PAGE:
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Saturday, February 24, 2018

Why The Cat Is Not In the Chinese Zodiac Calendar

My cute shiba door stickers
2018  is the Year of the Dog. According to Chinese zodiac, an animal is assigned to your birth year and impacts on your personality traits and fortune. The dog is one of the 12 animals associated with each year in a repeating 12-year cycle. In order, the 12 animals are: Rat, Ox, Tiger, Rabbit, Dragon, Snake, Horse, Goat, Monkey, Rooster, Dog, Pig.

What? No Cat? Don't Chinese people love cats, you wonder. Yes we do! So why isn't Cat in the cycle?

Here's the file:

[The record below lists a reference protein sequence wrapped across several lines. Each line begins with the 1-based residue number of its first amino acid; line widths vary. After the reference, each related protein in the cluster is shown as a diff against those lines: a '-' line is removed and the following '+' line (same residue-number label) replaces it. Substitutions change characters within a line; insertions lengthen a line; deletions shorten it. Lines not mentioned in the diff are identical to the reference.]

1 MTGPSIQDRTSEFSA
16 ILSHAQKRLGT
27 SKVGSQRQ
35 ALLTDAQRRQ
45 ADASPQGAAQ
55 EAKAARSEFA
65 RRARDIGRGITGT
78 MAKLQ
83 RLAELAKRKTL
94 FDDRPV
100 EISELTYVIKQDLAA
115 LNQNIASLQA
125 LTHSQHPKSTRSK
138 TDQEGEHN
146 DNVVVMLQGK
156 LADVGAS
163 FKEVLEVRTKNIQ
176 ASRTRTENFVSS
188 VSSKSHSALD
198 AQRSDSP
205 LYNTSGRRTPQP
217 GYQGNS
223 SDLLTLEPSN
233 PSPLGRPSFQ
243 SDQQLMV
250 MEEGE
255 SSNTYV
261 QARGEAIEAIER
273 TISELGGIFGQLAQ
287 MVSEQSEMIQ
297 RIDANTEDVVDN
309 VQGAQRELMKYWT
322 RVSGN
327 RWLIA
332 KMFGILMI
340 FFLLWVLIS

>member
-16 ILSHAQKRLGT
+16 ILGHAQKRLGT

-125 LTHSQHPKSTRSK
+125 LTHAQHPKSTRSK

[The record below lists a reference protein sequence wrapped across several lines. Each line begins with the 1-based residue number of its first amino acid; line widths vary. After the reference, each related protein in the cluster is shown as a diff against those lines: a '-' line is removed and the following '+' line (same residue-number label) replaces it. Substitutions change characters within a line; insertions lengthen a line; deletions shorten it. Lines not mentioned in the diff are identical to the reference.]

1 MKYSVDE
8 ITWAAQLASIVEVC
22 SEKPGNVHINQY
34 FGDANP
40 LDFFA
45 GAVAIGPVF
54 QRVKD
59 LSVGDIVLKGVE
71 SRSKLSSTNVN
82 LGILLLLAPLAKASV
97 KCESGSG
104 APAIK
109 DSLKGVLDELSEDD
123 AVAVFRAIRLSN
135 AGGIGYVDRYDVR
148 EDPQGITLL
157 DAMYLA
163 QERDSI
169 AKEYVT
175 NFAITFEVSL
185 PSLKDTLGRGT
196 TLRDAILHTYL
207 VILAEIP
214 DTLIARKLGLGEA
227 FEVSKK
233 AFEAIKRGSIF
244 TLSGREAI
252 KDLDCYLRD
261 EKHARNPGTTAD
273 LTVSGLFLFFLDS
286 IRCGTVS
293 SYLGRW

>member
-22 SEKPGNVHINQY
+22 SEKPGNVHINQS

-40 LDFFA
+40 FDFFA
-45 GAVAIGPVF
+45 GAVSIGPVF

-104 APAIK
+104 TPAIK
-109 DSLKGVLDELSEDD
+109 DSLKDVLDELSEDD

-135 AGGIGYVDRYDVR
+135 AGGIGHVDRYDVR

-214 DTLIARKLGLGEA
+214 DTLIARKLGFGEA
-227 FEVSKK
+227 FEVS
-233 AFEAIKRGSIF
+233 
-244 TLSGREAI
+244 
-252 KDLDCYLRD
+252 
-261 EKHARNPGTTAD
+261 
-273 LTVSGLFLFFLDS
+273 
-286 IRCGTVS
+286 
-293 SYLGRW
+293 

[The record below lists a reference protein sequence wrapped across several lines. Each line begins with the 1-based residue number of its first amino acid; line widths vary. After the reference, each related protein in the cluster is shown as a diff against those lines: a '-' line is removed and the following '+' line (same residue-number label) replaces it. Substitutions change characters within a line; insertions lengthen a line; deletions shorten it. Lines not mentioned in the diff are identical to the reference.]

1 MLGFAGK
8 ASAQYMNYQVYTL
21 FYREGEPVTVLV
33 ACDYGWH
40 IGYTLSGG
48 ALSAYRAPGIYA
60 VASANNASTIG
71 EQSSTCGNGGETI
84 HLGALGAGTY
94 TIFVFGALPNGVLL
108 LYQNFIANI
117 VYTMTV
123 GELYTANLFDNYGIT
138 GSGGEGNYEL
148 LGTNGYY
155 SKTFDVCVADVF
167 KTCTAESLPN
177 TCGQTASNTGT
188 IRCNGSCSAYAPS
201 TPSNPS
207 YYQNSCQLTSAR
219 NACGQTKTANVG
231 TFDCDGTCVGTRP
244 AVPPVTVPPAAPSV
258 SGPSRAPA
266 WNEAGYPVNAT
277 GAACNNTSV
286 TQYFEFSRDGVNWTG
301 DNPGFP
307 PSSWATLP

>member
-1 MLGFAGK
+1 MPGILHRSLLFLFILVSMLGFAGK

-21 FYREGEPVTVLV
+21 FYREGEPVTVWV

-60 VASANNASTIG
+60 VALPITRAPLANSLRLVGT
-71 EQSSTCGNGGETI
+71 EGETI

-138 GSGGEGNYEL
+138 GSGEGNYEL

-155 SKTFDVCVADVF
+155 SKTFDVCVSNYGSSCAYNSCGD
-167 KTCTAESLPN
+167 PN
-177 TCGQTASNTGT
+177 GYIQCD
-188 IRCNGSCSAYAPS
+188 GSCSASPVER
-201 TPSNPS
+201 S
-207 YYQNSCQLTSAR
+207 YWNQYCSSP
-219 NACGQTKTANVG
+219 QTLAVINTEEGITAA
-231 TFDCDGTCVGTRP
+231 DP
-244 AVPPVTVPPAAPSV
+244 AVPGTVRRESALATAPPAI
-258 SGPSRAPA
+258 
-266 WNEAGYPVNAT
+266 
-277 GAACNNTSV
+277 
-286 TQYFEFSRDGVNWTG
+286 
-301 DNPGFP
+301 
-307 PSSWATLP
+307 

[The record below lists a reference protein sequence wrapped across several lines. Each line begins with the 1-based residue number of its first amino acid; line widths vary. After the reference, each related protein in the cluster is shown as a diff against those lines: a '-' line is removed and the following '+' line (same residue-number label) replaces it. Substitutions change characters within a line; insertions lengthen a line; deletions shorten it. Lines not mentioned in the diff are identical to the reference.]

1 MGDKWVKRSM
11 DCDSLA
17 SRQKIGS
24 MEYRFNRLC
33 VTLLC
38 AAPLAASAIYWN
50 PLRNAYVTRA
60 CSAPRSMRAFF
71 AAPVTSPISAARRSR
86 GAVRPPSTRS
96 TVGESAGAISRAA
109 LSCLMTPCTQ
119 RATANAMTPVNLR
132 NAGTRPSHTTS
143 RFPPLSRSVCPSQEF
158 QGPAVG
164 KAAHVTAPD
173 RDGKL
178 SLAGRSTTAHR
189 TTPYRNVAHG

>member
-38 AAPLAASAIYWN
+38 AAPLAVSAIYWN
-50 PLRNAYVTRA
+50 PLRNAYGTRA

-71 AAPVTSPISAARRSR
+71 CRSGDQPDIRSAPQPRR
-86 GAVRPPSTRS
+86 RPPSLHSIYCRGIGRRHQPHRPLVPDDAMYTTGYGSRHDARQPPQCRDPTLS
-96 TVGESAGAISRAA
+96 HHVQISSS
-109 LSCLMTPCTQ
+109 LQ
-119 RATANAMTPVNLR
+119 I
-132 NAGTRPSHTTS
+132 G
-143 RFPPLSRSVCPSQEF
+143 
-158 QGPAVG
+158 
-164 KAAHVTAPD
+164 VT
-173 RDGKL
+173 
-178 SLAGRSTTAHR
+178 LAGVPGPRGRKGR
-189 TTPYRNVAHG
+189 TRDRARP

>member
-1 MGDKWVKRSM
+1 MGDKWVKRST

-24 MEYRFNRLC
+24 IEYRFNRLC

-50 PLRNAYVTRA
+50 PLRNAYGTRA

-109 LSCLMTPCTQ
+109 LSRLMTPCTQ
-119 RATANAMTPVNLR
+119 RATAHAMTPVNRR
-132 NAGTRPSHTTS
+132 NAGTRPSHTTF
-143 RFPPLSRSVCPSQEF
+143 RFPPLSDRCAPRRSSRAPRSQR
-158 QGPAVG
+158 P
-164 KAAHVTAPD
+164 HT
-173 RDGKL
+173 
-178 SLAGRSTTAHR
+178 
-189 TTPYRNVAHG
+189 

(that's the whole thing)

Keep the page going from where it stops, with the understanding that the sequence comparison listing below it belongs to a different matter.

image credit -

There are many versions of the folktale behind the missing cat in the Chinese zodiac.
Here's the one I grew up on.

The Great Race

The Jade Emperor wanted to devise a way to measure time so he decreed a race between all the animals in his kingdom. The first 12 animals to make it across a river would earn a spot on the zodiac calendar in the order they arrived.